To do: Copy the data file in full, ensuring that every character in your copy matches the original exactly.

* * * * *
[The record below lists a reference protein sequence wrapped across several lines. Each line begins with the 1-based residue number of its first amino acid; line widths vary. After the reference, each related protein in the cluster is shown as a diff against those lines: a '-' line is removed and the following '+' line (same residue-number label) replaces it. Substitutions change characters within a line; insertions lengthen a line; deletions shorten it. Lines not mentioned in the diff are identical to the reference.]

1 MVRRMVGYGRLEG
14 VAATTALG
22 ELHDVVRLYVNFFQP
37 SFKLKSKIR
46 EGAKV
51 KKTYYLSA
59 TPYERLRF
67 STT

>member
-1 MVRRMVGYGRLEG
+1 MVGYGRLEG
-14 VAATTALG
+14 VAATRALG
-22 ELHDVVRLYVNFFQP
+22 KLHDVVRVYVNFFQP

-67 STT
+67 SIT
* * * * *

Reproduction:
[The record below lists a reference protein sequence wrapped across several lines. Each line begins with the 1-based residue number of its first amino acid; line widths vary. After the reference, each related protein in the cluster is shown as a diff against those lines: a '-' line is removed and the following '+' line (same residue-number label) replaces it. Substitutions change characters within a line; insertions lengthen a line; deletions shorten it. Lines not mentioned in the diff are identical to the reference.]

1 MVRRMVGYGRLEG
14 VAATTALG
22 ELHDVVRLYVNFFQP
37 SFKLKSKIR
46 EGAKV
51 KKTYYLSA
59 TPYERLRF
67 STT

>member
-1 MVRRMVGYGRLEG
+1 MVGYGRLEG
-14 VAATTALG
+14 VAATRALG
-22 ELHDVVRLYVNFFQP
+22 KLHDVVRVYVNFFQP

-67 STT
+67 SIT